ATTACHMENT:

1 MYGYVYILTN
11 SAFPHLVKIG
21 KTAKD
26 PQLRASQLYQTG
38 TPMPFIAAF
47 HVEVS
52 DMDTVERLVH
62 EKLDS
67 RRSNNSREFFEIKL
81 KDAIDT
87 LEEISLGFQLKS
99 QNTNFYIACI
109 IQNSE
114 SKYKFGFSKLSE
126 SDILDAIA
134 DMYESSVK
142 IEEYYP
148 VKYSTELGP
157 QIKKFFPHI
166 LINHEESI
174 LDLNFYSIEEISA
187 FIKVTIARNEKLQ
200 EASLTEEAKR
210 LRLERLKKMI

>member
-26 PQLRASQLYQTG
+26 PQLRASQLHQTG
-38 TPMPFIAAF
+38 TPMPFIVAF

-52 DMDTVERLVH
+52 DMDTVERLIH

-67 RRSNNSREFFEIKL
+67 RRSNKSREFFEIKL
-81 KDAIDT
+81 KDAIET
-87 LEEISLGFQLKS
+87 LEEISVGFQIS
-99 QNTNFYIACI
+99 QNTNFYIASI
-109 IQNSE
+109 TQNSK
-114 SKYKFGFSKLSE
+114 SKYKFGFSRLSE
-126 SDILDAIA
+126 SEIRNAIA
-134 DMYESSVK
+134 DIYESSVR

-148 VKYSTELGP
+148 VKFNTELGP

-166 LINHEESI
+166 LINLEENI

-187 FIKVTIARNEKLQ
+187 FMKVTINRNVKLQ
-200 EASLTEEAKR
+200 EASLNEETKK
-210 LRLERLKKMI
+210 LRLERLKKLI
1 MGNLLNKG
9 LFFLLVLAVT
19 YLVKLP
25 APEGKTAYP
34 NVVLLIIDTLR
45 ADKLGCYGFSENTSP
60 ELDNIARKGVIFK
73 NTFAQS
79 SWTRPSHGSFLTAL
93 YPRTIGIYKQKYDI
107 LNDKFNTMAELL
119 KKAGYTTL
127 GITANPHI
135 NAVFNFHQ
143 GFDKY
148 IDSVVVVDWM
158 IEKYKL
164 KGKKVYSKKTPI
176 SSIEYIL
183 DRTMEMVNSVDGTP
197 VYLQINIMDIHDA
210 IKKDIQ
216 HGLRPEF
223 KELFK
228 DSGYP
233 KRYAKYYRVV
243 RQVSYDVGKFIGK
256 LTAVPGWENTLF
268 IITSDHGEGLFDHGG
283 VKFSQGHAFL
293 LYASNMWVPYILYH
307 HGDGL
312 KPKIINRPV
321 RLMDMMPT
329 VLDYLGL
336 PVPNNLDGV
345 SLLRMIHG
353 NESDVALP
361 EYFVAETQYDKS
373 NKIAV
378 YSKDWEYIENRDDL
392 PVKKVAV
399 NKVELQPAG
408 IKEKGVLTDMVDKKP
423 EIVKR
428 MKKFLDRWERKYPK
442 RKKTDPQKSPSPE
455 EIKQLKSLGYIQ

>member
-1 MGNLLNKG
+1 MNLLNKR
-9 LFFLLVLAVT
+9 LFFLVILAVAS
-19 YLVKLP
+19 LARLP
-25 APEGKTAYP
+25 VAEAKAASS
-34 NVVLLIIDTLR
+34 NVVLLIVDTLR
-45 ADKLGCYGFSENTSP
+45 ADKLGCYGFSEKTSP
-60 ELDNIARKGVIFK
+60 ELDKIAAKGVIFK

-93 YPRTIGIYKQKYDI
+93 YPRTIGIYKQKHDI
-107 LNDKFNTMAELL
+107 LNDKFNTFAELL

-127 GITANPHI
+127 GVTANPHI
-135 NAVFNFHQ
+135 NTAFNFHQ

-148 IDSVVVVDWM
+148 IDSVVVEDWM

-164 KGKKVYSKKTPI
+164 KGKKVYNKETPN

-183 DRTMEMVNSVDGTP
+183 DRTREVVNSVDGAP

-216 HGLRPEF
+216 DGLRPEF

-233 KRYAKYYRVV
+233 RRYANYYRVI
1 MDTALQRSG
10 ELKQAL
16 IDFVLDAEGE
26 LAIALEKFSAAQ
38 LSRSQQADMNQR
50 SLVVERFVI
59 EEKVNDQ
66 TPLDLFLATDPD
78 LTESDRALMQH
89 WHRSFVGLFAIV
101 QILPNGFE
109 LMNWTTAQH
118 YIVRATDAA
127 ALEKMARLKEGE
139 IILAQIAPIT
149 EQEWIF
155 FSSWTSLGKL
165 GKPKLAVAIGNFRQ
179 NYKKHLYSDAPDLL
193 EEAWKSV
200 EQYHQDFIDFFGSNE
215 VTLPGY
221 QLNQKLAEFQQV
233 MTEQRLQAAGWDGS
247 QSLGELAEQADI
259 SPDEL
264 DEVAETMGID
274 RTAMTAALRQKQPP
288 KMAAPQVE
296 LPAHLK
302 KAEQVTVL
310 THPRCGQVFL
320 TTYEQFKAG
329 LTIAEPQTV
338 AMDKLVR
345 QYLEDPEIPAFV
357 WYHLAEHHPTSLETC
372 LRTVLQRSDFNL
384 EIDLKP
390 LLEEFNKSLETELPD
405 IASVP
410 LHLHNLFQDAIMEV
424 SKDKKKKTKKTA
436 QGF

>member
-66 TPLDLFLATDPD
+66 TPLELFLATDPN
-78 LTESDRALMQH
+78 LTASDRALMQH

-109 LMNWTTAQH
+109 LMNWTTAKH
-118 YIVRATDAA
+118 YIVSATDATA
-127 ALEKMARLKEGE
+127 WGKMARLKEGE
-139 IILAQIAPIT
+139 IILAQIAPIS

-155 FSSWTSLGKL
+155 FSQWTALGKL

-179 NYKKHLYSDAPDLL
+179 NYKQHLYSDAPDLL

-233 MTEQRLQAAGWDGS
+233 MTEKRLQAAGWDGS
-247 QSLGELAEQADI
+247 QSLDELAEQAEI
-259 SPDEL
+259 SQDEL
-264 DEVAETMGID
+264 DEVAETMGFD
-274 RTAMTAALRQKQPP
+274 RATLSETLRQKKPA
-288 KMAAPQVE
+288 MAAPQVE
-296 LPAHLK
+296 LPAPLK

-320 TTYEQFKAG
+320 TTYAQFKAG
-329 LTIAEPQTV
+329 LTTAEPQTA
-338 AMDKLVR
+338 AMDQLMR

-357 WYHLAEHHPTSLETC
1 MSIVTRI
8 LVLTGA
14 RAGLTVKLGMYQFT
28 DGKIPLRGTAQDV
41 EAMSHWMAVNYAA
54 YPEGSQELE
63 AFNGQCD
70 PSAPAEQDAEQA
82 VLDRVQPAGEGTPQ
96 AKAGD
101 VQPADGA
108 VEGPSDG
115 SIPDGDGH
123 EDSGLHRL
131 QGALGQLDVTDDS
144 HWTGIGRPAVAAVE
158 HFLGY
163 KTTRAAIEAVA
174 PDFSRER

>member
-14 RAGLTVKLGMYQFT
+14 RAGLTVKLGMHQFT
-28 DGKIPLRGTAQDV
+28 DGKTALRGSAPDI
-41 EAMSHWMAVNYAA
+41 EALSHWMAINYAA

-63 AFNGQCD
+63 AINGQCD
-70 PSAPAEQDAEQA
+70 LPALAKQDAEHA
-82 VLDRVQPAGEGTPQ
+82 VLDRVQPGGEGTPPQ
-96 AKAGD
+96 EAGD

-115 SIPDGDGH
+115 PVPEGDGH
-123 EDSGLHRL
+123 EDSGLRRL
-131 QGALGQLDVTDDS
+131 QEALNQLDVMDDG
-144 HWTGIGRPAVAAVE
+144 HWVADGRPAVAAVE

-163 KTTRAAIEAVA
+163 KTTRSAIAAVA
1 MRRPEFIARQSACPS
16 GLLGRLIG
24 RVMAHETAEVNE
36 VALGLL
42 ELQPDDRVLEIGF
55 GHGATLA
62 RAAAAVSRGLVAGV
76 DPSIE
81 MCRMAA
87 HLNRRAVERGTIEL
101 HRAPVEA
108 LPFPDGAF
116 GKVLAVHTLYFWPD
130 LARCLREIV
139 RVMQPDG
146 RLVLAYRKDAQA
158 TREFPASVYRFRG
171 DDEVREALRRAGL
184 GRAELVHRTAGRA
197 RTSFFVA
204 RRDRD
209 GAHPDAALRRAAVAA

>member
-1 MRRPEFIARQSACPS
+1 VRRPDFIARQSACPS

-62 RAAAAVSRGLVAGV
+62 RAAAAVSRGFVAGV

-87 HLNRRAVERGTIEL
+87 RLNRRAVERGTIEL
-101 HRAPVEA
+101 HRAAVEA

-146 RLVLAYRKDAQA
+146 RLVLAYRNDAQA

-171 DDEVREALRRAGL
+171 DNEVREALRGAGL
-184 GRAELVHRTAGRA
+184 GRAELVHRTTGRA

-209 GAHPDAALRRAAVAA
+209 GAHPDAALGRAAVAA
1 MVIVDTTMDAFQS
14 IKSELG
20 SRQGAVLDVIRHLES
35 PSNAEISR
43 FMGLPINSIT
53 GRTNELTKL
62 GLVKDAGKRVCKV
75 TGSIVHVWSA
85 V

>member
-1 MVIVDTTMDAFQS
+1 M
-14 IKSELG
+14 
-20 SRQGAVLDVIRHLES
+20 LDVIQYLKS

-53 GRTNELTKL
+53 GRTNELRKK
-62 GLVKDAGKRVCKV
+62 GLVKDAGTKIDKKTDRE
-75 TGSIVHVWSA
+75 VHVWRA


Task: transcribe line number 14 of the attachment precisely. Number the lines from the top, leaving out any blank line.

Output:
114 SKYKFGFSKLSE